A 20-year period of soil survey data highlighted the progressive loss of soil organic matter content in northern Italy agricultural lands. Because this trend is related to the decrease in the availability of manure obtained by zoo-technical activity, the national authorities have stimulated the use of compost in order to reduce the soil fertility loss. This study aimed to evaluate the effects of tillage activity, compost and manure fertilisation on soil micro-ar-thropod community. Samples were taken from a sorghum monoculture and a peach orchard over a five-year period from 2003 to 2007. The abundances of soil microarthropod groups were generally evaluated at order level. The Acari/ Collembola ratio (A/C), Shannon diversity index (H�), evenness index (E), QBS-ar index and V index were also calculated.The peach orchard showed a higher share of typical steady soil organisms (Diplopoda, Diplura and Pauropoda) and QBS-ar scores compared with the sorghum monoculture, highlighting its suitable conditions for soil fauna. In the sorghum monoculture, tillage reduced Symphyla abundances and taxon richness, whereas the same effect on Acari abundances and QBS-ar values seemed to be lightened by compost fertilisation. Significant effects of compost use were observed only for Acari in the sorghum mo-noculture, and for Collembola and Diplura in the peach or-chard. In all these cases abundance increases were noticed.Detrimental effects of compost on the density or diversity of soil microarthropods were not found in any of the tested cultivation typologies, supporting the use of these substances to add organic matter into soil.

Does compost use affect microarthropod soil communities? / C. Menta; A. Leoni; K. Tarasconi; P. Affanni. - In: FRESENIUS ENVIRONMENTAL BULLETIN. - ISSN 1018-4619. - 19:10A(2010), pp. 2303-2311.

Does compost use affect microarthropod soil communities?

MENTA, Cristina;
2010

Abstract

A 20-year period of soil survey data highlighted the progressive loss of soil organic matter content in northern Italy agricultural lands. Because this trend is related to the decrease in the availability of manure obtained by zoo-technical activity, the national authorities have stimulated the use of compost in order to reduce the soil fertility loss. This study aimed to evaluate the effects of tillage activity, compost and manure fertilisation on soil micro-ar-thropod community. Samples were taken from a sorghum monoculture and a peach orchard over a five-year period from 2003 to 2007. The abundances of soil microarthropod groups were generally evaluated at order level. The Acari/ Collembola ratio (A/C), Shannon diversity index (H�), evenness index (E), QBS-ar index and V index were also calculated.The peach orchard showed a higher share of typical steady soil organisms (Diplopoda, Diplura and Pauropoda) and QBS-ar scores compared with the sorghum monoculture, highlighting its suitable conditions for soil fauna. In the sorghum monoculture, tillage reduced Symphyla abundances and taxon richness, whereas the same effect on Acari abundances and QBS-ar values seemed to be lightened by compost fertilisation. Significant effects of compost use were observed only for Acari in the sorghum mo-noculture, and for Collembola and Diplura in the peach or-chard. In all these cases abundance increases were noticed.Detrimental effects of compost on the density or diversity of soil microarthropods were not found in any of the tested cultivation typologies, supporting the use of these substances to add organic matter into soil.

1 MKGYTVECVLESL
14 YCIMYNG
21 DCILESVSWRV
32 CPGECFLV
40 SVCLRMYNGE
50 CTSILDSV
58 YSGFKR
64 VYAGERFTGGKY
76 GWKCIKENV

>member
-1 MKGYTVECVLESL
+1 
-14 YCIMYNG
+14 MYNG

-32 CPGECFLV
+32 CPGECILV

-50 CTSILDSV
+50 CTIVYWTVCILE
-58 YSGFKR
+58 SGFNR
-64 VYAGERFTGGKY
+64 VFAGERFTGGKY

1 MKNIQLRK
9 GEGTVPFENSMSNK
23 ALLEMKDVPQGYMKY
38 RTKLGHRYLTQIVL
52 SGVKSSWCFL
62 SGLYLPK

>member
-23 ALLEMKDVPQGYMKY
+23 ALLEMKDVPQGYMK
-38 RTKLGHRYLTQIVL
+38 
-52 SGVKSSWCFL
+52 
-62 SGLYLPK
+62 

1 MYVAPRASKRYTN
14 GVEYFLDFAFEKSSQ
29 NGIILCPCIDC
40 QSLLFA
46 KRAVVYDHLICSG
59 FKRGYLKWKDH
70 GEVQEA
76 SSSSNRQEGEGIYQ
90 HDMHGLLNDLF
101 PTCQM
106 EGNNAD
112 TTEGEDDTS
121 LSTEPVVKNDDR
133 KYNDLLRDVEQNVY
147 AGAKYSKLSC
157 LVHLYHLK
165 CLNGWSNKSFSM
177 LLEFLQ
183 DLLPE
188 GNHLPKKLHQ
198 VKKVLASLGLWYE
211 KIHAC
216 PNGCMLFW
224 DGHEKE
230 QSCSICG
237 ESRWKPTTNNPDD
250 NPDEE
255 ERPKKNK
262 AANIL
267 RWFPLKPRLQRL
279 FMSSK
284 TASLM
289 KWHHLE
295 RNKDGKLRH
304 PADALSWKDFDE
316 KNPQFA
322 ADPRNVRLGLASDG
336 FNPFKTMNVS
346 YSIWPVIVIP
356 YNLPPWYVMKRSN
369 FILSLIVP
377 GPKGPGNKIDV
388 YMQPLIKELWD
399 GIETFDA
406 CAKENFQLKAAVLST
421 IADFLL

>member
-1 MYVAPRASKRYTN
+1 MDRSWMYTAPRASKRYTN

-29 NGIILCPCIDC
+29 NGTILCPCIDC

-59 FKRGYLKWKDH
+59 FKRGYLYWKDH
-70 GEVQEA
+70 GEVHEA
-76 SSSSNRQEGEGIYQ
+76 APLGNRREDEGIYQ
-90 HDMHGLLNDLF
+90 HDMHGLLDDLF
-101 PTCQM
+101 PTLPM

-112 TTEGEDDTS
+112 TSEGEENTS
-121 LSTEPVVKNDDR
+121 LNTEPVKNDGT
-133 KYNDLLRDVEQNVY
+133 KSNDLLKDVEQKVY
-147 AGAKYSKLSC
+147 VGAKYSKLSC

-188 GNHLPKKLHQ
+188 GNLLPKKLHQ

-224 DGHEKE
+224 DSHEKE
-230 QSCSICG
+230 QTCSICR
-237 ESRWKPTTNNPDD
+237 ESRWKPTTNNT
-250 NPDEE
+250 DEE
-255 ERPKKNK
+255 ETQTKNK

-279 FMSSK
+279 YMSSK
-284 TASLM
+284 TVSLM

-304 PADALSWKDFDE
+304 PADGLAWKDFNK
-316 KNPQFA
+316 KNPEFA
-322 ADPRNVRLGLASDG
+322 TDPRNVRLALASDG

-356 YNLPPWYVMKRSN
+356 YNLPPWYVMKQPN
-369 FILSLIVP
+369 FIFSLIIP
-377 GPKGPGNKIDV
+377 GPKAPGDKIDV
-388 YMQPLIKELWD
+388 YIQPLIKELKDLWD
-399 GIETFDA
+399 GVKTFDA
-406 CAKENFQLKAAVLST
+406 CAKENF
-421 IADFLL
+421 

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Utilizza questo identificativo per citare o creare un link a questo documento: http://hdl.handle.net/11381/2330403
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